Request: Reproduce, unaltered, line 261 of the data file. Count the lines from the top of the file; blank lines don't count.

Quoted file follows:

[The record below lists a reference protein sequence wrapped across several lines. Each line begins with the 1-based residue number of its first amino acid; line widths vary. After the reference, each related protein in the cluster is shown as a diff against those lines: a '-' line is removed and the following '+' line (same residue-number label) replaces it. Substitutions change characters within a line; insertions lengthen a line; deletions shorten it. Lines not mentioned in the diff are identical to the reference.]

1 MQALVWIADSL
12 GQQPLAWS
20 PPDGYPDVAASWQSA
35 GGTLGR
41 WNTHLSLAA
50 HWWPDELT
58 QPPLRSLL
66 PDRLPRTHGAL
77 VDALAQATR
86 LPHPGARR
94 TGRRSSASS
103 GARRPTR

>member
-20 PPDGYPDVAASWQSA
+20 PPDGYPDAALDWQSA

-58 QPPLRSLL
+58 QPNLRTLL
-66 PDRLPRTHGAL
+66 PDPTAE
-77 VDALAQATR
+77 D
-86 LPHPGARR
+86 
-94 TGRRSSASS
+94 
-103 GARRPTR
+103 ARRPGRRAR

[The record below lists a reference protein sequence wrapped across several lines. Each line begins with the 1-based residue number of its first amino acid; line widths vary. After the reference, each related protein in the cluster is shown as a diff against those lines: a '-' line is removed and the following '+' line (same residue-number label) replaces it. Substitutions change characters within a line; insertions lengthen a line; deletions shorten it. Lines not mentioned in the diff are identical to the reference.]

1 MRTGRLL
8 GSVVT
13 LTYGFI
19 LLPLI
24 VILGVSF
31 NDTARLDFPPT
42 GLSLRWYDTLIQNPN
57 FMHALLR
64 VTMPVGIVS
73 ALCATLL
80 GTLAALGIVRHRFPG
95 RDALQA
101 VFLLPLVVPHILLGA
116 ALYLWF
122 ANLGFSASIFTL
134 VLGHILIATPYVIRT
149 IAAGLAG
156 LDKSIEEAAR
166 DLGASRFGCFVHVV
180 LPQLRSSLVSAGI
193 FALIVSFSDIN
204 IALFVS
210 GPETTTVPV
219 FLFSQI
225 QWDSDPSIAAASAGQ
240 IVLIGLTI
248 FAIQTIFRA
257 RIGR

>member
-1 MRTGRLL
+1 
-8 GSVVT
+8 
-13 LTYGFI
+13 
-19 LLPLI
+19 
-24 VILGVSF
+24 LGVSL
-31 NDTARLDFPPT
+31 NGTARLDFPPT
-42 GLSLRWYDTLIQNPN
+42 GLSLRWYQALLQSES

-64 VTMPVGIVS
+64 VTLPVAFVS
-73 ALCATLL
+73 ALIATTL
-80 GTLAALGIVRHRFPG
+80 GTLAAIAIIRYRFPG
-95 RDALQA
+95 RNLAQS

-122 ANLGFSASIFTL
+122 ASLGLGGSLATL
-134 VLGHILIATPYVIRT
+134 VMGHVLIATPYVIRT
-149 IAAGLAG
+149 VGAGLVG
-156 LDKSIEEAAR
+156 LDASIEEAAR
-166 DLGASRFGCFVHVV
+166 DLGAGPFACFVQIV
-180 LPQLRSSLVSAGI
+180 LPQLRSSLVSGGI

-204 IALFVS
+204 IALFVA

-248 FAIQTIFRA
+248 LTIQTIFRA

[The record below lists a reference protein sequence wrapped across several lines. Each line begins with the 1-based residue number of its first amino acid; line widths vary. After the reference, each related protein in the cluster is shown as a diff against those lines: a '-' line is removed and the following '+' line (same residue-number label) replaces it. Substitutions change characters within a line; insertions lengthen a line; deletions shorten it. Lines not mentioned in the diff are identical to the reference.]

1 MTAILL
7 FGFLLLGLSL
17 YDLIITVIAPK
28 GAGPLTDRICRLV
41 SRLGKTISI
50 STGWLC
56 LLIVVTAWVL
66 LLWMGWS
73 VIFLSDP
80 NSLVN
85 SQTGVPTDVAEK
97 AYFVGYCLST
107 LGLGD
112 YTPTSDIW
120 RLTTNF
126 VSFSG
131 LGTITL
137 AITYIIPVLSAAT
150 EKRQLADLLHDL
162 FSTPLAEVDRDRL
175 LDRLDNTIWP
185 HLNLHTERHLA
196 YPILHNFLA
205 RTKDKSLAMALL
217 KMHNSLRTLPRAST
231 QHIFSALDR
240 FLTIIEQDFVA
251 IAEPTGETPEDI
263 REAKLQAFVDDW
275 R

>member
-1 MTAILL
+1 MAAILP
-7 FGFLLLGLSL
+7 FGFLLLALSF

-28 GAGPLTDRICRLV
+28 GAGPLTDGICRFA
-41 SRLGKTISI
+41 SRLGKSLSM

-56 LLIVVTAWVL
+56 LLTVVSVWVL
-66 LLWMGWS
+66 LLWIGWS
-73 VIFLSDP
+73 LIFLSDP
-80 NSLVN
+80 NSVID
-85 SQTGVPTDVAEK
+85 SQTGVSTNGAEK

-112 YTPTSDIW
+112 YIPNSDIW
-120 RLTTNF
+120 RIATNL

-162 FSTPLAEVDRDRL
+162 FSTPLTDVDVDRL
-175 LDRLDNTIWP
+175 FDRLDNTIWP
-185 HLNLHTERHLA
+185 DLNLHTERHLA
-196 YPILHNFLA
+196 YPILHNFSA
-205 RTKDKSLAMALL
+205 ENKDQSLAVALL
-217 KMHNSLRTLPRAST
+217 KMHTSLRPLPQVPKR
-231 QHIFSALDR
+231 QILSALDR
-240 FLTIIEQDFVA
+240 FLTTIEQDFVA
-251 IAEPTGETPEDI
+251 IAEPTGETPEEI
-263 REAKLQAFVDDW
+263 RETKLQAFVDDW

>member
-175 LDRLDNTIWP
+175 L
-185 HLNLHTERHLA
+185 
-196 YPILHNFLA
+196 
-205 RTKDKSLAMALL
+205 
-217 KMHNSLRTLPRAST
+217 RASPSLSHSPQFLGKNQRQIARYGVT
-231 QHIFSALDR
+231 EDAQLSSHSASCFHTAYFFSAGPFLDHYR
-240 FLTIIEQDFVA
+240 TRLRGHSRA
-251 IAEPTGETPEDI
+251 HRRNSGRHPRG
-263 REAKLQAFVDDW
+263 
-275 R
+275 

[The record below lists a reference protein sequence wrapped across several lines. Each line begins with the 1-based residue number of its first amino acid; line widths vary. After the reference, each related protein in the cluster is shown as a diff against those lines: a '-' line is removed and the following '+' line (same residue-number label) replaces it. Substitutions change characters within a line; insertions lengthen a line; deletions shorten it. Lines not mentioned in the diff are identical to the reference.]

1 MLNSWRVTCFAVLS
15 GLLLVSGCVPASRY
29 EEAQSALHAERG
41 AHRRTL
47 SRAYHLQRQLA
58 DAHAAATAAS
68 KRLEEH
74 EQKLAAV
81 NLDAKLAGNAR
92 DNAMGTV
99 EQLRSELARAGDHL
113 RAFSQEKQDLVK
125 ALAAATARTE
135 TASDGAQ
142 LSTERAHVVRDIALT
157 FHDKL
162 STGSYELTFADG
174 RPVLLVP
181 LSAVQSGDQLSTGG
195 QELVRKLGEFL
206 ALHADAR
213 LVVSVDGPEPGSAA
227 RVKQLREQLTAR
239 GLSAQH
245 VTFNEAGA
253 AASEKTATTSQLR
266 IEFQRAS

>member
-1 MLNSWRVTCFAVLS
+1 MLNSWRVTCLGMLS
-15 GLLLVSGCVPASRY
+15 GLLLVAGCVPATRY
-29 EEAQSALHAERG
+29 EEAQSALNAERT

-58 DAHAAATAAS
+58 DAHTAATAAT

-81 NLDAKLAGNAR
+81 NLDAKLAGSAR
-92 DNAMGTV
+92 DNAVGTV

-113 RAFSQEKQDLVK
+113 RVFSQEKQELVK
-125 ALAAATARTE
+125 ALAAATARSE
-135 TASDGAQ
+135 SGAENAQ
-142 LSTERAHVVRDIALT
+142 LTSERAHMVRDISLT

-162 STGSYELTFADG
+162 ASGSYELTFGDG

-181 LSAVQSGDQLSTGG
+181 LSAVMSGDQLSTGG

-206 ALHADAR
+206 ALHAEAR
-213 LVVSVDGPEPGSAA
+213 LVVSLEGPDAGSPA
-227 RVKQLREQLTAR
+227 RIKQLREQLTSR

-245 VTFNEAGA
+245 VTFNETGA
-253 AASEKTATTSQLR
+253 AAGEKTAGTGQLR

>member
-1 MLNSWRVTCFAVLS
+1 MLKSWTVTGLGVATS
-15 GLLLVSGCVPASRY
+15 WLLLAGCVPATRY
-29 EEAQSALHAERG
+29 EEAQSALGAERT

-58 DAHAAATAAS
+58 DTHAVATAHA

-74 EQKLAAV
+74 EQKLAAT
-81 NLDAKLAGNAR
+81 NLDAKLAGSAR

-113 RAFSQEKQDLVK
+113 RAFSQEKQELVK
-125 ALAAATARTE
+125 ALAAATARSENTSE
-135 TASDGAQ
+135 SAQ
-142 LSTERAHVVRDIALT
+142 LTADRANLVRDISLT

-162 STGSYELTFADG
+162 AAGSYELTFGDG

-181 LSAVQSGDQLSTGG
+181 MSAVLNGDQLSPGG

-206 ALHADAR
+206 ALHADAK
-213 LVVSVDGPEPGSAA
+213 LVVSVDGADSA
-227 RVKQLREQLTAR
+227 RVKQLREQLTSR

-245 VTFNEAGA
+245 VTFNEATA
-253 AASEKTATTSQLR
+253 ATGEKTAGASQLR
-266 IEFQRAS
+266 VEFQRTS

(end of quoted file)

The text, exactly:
+29 EEAQSALGAERT